Binding Type: Case

Case Binding

 

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Case binding is used for hardcover books, and can be done with a sewn spine or adhesive only. Sewing the spine offers the greatest strength and durability. (See Smyth- Sewn) The cover or “case” is composed of binder’s board wrapped with book cloth, or wrapped with printed sheets that have been laminated for added strength. The folded signatures are collated and stitched or glued together on the spine to form a book block. The book block is trimmed on the head, foot, and face to the finished size.

A headband is sometimes affixed to the spine as a decorative touch and to strengthen the spine. End sheets are glued to the book block on the spine and to the inside of the case. Whether or not the end sheets are printed is an additional design consideration. There is no need for a dust jacket if your cover was produced with printed, laminated sheets. Because case binding is complex I recommend asking your printer or book binder for a template at the start of your project’s design phase.

 

Binding Type: Coils

Spiral Bind (also called Coil-bind and Plastic Coil)

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Spiral Binding is used when a book must be able to open 360 degrees. Cookbooks, manuals, instruction guides, reports and directories are good examples of common use. The folded signatures or loose sheets are gathered to form a book block. In the case of signatures, trimming is performed on all four sides to the desired finished size.

Loose sheets are most often printed digitally and output as a collated book block. Loose sheets may also be press printed, trimmed to finished size, and mechanically gathered to form a book block. Typically a separate front cover and back cover are added to the book block. Sometimes a clear acetate sheet is also added on the front and back for added protection. Index tabs are a common feature. Holes are punched along the left margin in a pattern dependent on the size of the plastic coil.

The most common punch patterns are 3:1 pitch (3 holes per inch), 4:1 pitch, and 5:1 pitch. Once the holes have been punched a flexible plastic coil, which looks like a long spiral or spring, is fed through the holes. Plastic coils are available in many different colors. Plastic spiral binding can accommodate books up to 2” thick with up to a 20” binding edge.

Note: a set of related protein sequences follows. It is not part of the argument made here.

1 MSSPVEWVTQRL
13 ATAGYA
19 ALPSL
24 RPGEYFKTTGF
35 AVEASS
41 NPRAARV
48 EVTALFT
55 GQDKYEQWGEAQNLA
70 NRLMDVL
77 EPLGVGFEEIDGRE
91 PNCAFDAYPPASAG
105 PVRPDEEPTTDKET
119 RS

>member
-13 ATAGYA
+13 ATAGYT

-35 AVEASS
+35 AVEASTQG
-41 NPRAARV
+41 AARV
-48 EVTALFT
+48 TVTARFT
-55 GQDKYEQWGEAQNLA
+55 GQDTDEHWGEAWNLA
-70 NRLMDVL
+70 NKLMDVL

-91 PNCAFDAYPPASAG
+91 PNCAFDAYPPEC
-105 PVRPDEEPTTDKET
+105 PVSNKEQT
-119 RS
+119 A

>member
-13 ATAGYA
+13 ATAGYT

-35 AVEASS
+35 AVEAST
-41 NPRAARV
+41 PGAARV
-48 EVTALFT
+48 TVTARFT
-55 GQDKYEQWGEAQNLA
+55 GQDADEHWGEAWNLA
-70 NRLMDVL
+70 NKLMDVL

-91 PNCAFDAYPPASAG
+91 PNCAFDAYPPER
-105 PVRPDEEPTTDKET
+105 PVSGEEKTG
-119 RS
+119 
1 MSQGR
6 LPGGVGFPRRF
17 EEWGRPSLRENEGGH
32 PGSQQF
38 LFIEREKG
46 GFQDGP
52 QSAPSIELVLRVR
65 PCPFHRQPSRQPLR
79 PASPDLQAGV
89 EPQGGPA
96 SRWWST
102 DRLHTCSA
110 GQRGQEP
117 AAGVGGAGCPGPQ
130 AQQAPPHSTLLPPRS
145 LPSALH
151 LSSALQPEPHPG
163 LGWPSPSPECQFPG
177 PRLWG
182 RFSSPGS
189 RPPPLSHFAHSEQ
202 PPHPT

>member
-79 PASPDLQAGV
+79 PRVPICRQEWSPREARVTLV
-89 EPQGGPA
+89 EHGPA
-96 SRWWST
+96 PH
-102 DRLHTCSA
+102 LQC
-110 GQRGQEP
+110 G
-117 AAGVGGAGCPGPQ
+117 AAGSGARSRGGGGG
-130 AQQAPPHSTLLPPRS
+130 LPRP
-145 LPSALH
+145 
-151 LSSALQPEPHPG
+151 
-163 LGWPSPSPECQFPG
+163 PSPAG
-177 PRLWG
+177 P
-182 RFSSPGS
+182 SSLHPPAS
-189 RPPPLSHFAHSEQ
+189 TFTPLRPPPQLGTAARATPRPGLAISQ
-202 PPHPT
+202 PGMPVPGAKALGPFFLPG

Comb Binding 

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Comb Binding uses a plastic spine with curved prongs called a comb to bind the sheets. The book block is punched with rectangular holes spaced 9/16” apart along the margin to be bound. On an 11” spine there are 19 holes. This is called a 9/16” punch pattern. The comb is fed through the holes to join the pages. It is a good option if you only need a small quantity bound.

With the right equipment you can easily do your own comb binding. Desktop comb binding machines and supplies are relatively inexpensive. Plastic combs are readily available in many colors and sizes. One of the big benefits to comb binding is the book can be taken apart easily and the combs reused.

Wire-O Bind (also called Twin Loop and Wire Loop)

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Wire-O binding is used frequently for reports, instruction manuals, and guides books. The metal finish provides a more upscale, professional, appearance. Like in Spiral Binding the book blocks are punched with holes spaced along the left margin.

The most common punch patterns are 2:1 pitch (2 holes per inch) and 3:1 pitch. The wire used is in a strip with C-shaped twin loops spaced 2 or 3 pairs per inch. The wire loops insert into the punched holes and get mechanically pinched closed to secure the pages. The wire is available in multiple sizes and colors. Wire-O binding can accommodate books up to 1” thick with up to a 20” binding edge.

Summary

There are obviously quite a few binding options available and this list isn't all-encompassing.  Choosing a binding method can be a difficult choice to make - we recommend thinking about how the end-user will be interacting with your product to help guide your decision.  We also highly recommend consulting with a printer ahead of time to make sure your project ultimately comes together successfully!

The technical specifications for any of the binding methods covered in this guide vary depending upon the equipment being used. Not all printers and binders own the same equipment. Again, ask your printer for templates to aid in the design and preparation of graphic art files. They will be happy to offer assistance, including making suggestions for binding based on the number of pages, purpose, end user considerations, and budget.